“As we’ve seen over the past 100 years, increasing innovation in agriculture is limitless,” said U.S. Secretary of Agriculture Sonny Perdue. “This partnership between USDA and NASA will bring together the best research, science, and technology we have to offer to help produce more food to feed the growing world. We are continuing an already great collaborative effort to utilize space-based technologies across sectors and into agriculture.”

“When we combine research on the International Space Station with the amazing capabilities that Earth observation provides, I believe that NASA, in partnership with USDA, could transform farming and bolster agricultural production in ways we can’t even imagine today,” said NASA Administrator Jim Bridenstine. “Microgravity research can unlock secrets in a wide variety of fields, and I’m particularly excited about our agency’s potential impact on next-generation agricultural techniques.”

The agreement also will leverage USDA’s connections with the agricultural community and the global marketplace.

The partnership outlined in the agreement will benefit a variety of Earth and space-based goals, including activities in support of NASA’s Artremis programme, which will land the first woman and the next man on the Moon and establish sustainable exploration with our commercial and international partners. Plant-related research on the International Space Station, and other space or ground platforms, may lead to creative new ways to improve American and global agriculture, protect the environment, and contribute to better human health. 

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USDA to strengthen organic rule enforcement

USDA to strengthen organic rule enforcement


The deputy administrator of the USDA Agricultural Marketing Service’s National Organic Program (NOP), Dr Jenny Tucker, is to use her address to the sixth annual Organic & Non-GMO Forum this week to focus on strengthening organic rule enforcement and building relationships with various USDA agencies to protect the integrity of the organic brand, reports Organic Produce Network.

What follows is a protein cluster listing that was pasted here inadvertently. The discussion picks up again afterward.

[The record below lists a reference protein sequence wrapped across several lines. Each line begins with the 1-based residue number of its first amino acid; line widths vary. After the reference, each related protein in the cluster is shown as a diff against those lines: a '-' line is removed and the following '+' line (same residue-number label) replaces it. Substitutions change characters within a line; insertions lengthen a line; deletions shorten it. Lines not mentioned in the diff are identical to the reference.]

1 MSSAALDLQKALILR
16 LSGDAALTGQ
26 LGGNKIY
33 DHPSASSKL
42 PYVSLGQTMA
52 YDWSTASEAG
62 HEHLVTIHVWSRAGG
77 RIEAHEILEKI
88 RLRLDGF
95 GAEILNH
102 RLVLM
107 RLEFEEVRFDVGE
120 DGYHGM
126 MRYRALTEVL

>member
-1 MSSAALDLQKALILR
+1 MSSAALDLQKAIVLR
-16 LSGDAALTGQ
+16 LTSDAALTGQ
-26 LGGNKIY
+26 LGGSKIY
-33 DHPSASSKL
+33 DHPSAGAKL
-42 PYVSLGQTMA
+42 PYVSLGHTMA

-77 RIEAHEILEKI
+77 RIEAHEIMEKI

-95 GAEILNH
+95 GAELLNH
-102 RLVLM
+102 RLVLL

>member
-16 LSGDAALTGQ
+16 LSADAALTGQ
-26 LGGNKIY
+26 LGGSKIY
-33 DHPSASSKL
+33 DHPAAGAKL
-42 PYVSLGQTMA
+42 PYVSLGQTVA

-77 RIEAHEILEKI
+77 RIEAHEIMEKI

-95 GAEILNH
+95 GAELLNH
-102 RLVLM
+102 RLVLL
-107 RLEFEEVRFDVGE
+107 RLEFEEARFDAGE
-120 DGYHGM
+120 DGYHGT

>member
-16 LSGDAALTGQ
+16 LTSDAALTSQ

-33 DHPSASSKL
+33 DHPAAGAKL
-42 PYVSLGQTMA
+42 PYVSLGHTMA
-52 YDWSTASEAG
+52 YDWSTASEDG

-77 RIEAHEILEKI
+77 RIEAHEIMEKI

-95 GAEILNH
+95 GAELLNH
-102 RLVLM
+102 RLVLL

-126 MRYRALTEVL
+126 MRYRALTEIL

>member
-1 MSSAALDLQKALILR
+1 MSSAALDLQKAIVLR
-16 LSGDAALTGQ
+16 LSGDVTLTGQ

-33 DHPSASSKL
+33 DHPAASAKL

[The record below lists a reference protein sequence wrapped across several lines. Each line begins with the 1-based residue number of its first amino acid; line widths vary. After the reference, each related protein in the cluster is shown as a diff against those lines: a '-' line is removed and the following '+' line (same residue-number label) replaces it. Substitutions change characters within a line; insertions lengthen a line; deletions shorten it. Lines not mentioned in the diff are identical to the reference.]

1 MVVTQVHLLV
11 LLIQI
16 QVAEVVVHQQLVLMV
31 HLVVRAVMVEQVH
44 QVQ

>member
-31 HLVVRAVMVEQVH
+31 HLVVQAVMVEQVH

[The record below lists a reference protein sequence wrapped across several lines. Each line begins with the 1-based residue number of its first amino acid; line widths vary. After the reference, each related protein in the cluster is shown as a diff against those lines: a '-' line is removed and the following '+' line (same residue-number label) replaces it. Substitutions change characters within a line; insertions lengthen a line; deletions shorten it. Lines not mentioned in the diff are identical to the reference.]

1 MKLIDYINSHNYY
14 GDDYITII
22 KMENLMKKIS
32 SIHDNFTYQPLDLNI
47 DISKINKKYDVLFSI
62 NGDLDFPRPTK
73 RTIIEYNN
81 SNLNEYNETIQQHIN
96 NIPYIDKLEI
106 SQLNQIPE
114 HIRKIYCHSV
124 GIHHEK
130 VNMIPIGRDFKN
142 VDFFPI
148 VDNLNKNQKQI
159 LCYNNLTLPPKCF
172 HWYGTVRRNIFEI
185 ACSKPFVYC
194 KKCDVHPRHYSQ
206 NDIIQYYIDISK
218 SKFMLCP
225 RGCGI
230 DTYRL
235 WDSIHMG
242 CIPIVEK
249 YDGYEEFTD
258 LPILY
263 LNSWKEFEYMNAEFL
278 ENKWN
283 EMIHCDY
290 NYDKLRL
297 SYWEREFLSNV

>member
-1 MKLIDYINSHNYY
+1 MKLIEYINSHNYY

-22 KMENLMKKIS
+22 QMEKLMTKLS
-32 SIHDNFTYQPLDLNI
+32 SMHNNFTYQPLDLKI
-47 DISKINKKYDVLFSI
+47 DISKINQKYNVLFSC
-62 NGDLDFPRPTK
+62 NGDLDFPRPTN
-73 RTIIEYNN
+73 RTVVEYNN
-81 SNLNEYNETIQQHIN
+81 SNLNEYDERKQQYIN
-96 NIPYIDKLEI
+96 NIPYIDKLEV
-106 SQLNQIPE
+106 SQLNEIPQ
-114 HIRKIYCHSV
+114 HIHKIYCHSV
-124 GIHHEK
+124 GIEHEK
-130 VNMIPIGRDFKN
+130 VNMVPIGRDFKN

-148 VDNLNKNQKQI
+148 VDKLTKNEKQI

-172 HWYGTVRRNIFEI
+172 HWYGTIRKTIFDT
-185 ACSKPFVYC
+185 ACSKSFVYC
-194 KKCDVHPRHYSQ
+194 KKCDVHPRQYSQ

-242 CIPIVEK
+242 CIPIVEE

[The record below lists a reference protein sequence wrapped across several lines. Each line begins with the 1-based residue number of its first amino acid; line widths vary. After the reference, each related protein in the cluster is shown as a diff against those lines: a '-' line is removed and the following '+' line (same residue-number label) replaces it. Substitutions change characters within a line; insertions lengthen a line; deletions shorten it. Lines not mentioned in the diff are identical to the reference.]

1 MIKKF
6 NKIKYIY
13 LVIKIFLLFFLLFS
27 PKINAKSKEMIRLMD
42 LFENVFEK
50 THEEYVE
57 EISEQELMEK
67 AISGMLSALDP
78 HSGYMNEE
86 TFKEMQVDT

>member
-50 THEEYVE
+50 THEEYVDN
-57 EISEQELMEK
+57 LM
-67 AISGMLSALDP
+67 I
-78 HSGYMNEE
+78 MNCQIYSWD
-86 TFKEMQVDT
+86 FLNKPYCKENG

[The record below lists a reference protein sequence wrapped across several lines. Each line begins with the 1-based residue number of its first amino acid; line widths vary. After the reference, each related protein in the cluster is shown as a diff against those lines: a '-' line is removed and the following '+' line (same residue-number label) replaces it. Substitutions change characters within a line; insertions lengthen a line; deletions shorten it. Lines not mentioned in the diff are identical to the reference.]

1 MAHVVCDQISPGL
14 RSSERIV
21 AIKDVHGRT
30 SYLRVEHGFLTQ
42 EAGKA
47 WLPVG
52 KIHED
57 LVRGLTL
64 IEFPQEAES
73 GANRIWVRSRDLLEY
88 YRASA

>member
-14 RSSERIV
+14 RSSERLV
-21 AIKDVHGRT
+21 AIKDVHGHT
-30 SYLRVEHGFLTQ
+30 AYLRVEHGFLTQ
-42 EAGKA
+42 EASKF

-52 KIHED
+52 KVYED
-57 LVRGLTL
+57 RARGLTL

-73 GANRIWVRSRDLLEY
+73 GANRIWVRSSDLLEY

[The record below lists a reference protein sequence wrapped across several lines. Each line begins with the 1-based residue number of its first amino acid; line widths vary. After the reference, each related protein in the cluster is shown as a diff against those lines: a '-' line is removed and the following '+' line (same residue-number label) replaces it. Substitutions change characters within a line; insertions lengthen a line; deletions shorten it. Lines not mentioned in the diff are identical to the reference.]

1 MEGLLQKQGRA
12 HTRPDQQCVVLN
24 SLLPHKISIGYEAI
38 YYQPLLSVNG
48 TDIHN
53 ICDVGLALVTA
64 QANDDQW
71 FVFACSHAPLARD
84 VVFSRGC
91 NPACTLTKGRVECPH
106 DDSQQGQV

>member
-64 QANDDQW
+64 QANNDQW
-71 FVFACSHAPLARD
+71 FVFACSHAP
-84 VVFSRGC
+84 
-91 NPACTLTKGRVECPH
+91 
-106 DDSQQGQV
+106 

“The publishing of the Strengthening Organic Enforcement Proposed Rule was a significant milestone and represented input from a full range of organic community members, including organic farmers and businesses, advocacy groups, and the National Organic Standards Board (NOSB),” Tucker said. “The final rule will foundationally change the game to protect organic businesses that are playing by the rules. Increased funding means we now have more staff and in-house expertise needed to investigate complaints and actively expand surveillance of higher risk activities.”

“We are also proud of the relationships we have built with the USDA Customs and Border Protection, USDA Office of the Inspector General, and other USDA agencies to expand our enforcement reach. Many hands are acting to protect the organic market!”

“Once finalized, the Strengthening Organic Enforcement rule will increase the program’s authority to oversee and enforce the organic standards. The revised regulations are expected to reduce the number of uncertified businesses in the organic supply chain; standardize organic certificates; require the use of import certificates for imported organic products; increase the minimum number of unannounced inspections; increase inspector qualifications; strengthen fraud prevention procedures; and increase data reporting requirements,” she said.

“The final rule will foundationally change the game to protect organic businesses that are playing by the rules. Increased funding means we now have more staff and in-house expertise needed to investigate complaints and actively expand surveillance of higher risk activities.”